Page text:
So on March 1, 1862, Halleck decided to tie Grant's hands by ordering him to return to Fort Henry and, from there, to launch an expedition up the Tennessee River to the state of Mississippi. The objective was the destruction of several key railroad bridges. Grant was to “avoid any general engagement with strong forces,” and was told that it was “better to retreat than to risk a general battle.” Grant went to Fort Henry as ordered, but did not communicate with Halleck directly. The next day, Halleck complained to Gen. McClellan that he had heard no word from Grant for a week, and that “his army seems to be as much demoralized by the victory of Fort Donelson as was that of the Potomac by the defeat of Bull Run.” On March 4, Halleck relieved Grant from his command, writing him: “You will place Maj. Gen. C. F. Smith in command of expedition, and remain yourself at Fort Henry.” Grant was shocked. “Thus," say Grant's Memoirs, "in less than two weeks after the victory at Donelson, the two leading generals [Halleck and McClellan] in the army were in correspondence as to what disposition should be made of me, and in less than three weeks I was virtually in arrest and without a command.”

Grant turned over command to Smith on March 5. Even as he did so, he felt intensely frustrated and longed for action, writing on the same day, “I have not been well for the last ten days, and don’t see that I will be much better until I can get to moving again.” Grant and Halleck exchanged letters, after which Grant, on March 11, demanded that Halleck relieve him from duty altogether in order to clear his name.  "There is such a disposition to find fault with me that I again ask to be relieved from further duty until I can be placed right in the estimation of those higher in authority."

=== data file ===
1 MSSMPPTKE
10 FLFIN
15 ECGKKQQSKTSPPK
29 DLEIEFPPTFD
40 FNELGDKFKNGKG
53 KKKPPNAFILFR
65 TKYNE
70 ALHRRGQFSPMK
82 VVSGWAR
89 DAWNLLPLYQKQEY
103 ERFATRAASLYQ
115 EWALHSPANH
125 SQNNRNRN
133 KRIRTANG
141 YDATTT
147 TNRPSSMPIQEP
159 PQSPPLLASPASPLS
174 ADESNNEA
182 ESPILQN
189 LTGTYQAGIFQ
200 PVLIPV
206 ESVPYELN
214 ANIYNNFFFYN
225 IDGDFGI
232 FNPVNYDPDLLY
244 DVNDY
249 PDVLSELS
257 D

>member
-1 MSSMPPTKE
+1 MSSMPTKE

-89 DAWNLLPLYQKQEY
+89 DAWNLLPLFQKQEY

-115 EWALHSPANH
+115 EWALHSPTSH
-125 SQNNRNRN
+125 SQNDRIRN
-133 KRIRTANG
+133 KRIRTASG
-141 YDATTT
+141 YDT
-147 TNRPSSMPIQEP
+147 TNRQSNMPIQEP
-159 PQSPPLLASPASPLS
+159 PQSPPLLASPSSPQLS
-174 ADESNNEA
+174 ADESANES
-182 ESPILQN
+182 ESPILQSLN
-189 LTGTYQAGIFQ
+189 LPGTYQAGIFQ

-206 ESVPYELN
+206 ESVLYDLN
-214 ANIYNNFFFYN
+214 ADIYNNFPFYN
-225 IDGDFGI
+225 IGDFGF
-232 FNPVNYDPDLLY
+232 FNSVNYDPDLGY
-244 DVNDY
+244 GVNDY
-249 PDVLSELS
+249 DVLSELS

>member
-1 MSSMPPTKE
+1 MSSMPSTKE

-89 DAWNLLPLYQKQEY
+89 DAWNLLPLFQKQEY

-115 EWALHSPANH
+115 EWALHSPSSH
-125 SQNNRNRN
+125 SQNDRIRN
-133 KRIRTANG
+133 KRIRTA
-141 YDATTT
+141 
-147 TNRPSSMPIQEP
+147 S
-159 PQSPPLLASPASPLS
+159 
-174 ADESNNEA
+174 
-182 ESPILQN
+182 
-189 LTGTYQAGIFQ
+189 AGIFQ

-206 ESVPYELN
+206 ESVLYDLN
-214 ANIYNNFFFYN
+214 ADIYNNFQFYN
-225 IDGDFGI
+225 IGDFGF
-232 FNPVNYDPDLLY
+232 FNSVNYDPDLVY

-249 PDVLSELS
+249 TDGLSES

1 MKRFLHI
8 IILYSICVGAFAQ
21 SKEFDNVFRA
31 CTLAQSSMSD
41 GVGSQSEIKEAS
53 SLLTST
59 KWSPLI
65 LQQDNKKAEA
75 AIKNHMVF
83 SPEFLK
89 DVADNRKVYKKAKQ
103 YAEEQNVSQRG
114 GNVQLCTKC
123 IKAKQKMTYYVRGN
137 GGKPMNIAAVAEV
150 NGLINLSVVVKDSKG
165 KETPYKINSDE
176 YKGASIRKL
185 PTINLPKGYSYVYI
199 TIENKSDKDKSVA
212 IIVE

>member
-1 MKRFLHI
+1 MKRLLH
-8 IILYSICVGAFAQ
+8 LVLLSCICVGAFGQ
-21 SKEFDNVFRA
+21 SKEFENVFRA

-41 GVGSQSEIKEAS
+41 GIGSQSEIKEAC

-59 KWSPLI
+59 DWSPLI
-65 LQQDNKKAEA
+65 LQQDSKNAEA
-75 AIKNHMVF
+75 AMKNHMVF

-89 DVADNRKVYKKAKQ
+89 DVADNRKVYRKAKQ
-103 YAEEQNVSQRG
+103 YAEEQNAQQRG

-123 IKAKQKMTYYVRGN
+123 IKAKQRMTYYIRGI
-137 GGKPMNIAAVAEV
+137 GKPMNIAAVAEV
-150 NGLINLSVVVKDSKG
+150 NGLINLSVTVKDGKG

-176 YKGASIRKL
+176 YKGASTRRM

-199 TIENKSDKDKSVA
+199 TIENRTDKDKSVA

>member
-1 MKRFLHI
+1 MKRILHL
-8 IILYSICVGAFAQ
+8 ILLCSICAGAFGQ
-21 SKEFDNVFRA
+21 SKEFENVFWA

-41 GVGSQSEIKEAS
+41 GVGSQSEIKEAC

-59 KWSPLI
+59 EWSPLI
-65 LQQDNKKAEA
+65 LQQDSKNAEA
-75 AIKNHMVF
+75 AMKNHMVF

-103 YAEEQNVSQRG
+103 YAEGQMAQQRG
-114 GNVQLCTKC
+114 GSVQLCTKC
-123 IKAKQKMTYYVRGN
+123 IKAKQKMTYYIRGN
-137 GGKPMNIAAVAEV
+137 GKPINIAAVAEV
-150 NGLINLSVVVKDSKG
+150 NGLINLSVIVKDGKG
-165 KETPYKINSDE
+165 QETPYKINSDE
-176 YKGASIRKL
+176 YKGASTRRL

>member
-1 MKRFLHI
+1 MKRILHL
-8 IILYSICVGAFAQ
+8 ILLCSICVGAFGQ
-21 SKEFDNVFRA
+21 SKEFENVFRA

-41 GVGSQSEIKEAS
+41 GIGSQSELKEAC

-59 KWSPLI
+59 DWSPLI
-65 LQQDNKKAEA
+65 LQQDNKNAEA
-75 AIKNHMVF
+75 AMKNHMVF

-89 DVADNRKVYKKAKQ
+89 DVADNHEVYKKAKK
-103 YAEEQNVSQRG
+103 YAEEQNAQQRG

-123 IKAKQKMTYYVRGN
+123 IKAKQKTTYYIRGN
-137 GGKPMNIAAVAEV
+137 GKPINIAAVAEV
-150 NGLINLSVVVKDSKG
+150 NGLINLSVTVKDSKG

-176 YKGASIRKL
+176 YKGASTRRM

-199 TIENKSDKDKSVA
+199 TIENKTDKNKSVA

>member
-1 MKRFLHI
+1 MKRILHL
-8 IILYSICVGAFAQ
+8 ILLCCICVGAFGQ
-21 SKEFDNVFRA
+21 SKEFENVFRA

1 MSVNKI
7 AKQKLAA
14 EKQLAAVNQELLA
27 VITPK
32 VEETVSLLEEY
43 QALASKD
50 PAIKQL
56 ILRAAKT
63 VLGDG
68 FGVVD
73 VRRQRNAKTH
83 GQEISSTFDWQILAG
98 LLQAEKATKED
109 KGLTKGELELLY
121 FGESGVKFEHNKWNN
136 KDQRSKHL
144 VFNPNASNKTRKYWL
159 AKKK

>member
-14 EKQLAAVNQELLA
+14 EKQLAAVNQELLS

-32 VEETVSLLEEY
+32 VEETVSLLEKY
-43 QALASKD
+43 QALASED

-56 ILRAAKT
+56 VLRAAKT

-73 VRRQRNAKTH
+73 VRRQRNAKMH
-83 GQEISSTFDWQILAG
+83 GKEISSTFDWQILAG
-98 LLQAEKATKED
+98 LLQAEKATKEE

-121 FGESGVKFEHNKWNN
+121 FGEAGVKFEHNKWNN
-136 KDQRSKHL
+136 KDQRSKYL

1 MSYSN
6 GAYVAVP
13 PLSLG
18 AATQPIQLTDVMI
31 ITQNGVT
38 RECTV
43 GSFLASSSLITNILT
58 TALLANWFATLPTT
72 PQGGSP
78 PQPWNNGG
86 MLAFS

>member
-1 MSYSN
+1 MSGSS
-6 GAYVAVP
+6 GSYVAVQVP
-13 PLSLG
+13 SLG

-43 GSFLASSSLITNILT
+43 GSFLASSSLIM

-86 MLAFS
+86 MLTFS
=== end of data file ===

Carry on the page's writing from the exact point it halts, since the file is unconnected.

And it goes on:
Perhaps this letter caused a change of mind, or it may be that Halleck just could not risk loss of the popular Grant altogether. In any event, surprisingly, he refused and instead told Grant he would receive a new command, writing him, "You cannot be relieved from your command. There is no good reason for it…Instead of relieving you, I wish you as soon as your new army is in the field to assume the immediate command and lead it on to new victories." Just four days later, Grant was actually given a new command – he was placed in charge of Union forces in Tennessee. He proceeded to Pittsburg Landing, Tennessee, and arriving on the 17th, established a wide camp with his forward units around Shiloh Church, some 2.5 miles south of Pittsburg Landing. He wrote, "I at once put all the troops at Savannah in motion for Pittsburg Landing, knowing that the enemy was fortifying at Corinth and collecting an army there under Johnston. It was my expectation to march against that army as soon as Buell, who had been ordered to reinforce me with the Army of the Ohio, should arrive; and the west bank of the river was the place to start from. Pittsburg is only about twenty miles from Corinth…When all reinforcements should have arrived I expected to take the initiative by marching on Corinth, and had no expectation of needing fortifications, though this subject was taken into consideration." He reported to Halleck on his troop dispositions, and imminently awaited reinforcements so he could move against Corinth. Halleck, meanwhile, continued to nitpick at Grant for supposed failure to discipline his troops properly.